Outstanding Industry Contribution 2010
Chris Verhaegen’s influence on the European pension funds industry is immediately apparent in the pages of IPE. In one instance she is commenting on trans-Atlantic co-operation between pension fund associations; in another she is offering her views on the new European Insurance and Occupational Pensions Authority (EIOPA).
The depth and breadth of her knowledge of the industry, and of her contribution to the cause of European pensions through the European Federation of Retirement Provision (EFRP) make her a worthy recipient of IPE’s Outstanding Industry Contribution Award.
Over the years as secretary general, Verhaegen has tirelessly led the EFRP in defending pension schemes across the whole of Europe. Her range of achievements includes successful lobbying for a separate pensions directive, resulting in the IORP Directive, which covers the activities and supervision of institutions for occupational retirement provision, and against a potentially disastrous pensions portability directive, as well as around solvency principles, proposals on European financial supervision, accounting and corporate governance.
Other recent successes include getting separate stakeholder groups for occupational pensions into the new EIOPA, the Green Paper Towards Adequate, Sustainable And Safe European Pension Systems. This year also saw the establishment of an innovative website, EUpensiondebate.eu, whose aim is to provide information on the Green Paper, to stimulate a debate on pensions and to explain what the EU is doing to good pension systems.
Verhaegen was director of the Belgian Pension Funds Association for nine years before she joined the EFRP as its permanent representative in Brussels in 1997. Before the Belgian Pension Funds Association, she worked for the Flemish employers association and in the private office of a Flemish government minister.
Representing 26 member organisations in some 19 countries and territories is not always easy. But Verhaegen has kept the EFRP under a steady sail and has not been blown off course. Writing with Angel Martinez-Aldama, then chairman of the EFRP, in the introduction to the EFRP’s 2009 annual report, Verhaegen spelled out some of the recent challenges: “Reflecting on how 2009 could enter the European history books, a large majority of all those involved in the financial services sector definitely would argue that the political decision to overhaul the supervisory structure for all financial institutions will be the event to remember.
“Indeed, keeping pace with supervisory reform process has absorbed a huge amount of our resources. EFRP had to participate to the debate of reforming the Committee of European Insurance and Occupational Pension Supervisors (CEIOPS) into a European Authority for Insurance and Occupational Pensions (EIOPA) to ensure that the powers of the new authority would be appropriate for the tasks delegated to them. Also, our efforts are focused on bringing the difference between work- place pensions and insurance activities to the statute book.”
Convincing UK pension funds to take more of an active role in the consultation on the EU Green Paper on pensions has also played a large part in her activity this year. Speaking at the 2010 National Association of Pension Funds annual conference, Verhaegen said UK schemes should push for more action on solvency provisions for pension funds within Europe.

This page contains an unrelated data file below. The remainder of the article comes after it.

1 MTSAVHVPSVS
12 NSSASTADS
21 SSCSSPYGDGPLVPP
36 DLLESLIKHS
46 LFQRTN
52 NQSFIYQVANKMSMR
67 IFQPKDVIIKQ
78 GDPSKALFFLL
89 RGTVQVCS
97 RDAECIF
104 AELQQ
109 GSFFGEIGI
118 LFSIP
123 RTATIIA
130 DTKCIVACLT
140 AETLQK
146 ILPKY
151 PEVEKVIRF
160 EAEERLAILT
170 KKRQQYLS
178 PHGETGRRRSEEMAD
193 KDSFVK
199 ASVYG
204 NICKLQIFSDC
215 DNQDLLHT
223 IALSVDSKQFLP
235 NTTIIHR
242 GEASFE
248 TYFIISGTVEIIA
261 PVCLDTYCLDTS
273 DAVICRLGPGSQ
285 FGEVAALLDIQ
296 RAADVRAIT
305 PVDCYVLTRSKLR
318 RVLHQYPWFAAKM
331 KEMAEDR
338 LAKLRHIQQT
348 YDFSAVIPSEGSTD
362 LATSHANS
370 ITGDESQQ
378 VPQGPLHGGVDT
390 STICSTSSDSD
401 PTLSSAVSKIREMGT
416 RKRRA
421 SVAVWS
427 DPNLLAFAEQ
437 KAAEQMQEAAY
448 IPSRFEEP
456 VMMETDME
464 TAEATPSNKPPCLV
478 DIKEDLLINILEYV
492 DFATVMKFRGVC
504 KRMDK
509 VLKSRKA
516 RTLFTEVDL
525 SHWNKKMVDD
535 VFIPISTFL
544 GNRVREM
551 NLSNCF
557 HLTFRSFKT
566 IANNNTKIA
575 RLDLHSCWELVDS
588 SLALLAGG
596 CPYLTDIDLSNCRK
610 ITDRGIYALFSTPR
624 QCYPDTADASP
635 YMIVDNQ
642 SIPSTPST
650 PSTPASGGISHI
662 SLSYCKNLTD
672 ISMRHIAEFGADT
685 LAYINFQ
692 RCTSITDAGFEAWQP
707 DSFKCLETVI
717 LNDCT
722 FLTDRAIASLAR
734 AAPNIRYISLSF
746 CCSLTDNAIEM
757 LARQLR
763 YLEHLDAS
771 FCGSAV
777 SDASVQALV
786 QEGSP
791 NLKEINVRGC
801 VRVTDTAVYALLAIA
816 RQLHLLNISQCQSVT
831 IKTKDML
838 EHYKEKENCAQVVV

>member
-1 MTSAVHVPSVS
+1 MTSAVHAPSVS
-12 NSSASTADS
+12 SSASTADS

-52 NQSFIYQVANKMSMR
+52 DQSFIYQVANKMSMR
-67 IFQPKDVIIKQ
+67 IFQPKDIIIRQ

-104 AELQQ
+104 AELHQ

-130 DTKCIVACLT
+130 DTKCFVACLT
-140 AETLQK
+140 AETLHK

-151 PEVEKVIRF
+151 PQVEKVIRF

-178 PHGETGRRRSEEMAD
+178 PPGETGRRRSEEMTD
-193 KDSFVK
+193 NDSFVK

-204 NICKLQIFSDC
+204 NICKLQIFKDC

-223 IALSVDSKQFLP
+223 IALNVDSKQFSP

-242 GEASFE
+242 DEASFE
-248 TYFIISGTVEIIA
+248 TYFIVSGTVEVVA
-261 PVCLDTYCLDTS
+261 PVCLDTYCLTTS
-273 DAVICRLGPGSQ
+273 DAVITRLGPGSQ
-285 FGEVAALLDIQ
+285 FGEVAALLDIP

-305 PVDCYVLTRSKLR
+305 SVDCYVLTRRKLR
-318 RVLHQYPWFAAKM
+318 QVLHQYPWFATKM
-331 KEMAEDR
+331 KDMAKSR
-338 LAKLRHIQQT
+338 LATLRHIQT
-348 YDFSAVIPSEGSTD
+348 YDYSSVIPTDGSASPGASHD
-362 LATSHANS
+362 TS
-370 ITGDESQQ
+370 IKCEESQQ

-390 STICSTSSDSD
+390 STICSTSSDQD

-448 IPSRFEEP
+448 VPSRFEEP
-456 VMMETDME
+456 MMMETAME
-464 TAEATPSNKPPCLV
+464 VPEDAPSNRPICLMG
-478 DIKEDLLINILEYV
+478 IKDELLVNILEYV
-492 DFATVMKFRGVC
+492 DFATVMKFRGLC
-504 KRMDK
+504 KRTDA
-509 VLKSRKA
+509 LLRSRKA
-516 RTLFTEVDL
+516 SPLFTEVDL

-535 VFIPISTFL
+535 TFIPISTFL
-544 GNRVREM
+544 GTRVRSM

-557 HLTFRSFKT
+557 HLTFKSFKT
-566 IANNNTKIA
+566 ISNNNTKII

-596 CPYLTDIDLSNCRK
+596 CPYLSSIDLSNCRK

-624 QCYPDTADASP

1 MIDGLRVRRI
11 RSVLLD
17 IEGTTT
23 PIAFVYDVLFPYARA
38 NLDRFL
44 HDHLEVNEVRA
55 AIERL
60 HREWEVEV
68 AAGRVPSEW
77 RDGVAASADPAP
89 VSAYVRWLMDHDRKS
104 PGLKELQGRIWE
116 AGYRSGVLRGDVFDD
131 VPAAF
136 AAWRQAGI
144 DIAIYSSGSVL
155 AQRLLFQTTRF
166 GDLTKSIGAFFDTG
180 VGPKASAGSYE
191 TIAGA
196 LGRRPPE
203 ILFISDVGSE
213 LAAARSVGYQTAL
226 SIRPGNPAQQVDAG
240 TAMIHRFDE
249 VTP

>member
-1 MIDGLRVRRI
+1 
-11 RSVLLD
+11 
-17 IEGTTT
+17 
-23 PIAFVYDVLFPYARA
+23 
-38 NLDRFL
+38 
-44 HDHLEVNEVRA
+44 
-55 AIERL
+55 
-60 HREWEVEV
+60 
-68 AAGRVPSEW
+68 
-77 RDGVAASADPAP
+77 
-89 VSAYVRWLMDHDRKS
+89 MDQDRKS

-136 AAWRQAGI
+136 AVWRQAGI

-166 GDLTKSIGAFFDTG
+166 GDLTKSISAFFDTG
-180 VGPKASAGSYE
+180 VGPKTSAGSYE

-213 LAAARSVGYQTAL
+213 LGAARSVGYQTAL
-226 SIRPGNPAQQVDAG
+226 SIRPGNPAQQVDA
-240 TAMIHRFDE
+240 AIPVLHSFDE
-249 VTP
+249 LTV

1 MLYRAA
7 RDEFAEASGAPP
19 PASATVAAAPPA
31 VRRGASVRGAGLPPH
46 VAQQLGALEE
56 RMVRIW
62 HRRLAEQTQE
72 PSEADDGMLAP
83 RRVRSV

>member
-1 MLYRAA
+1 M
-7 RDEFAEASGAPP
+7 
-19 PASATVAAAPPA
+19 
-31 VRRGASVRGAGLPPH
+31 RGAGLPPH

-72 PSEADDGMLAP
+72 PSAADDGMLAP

The whole European experiment is changing, Verhaegen wrote in IPE in October: “Brussels is moving step-by-step from an administrative centre of the EU towards a political hub and a powerhouse, including for pensions.” To miss out on the opportunities this throws up, is to be left behind. At the heart of the lobbying process, Verhaegen argued for greater awareness of the European Commission’s plans for a “European semester”, which “aims to achieve ex-ante co-ordination of economic policies in the EU and would allow the EU to clear national economic policy plans before they are tabled for decision in the member states. This means that the member states would have to submit their economic policy plans and budgets to the EU prior to adoption in national parliaments.”
It is important to co-ordinate a response, she wrote: “The pension sector will be busy formulating an answer to fundamental questions on how far Europe can and should go in the area of pensions. To facilitate this debate, the EFRP together with its national member associations has set itself the ambition to be a leading voice as ever by promoting an open debate on pensions in Europe.” This is central to Verhaegen’s vision: ensuring that the EFRP is the leading voice on pensions within Europe.
One of the areas in which that voice is being heard loudly is the implementation of the IORP Directive. “It is difficult to welcome something when you don’t really know how the details will work out. We want to see not just what powers EIOPA will have, but how they will use them,” she told IPE. “Among our members there is fear on questions of harmonisation of rules across the EU. When dealing with the IORP Directive, EFRP members are very much concerned that the diversity of pension norms extant in the different counties may not properly be taken into account.”
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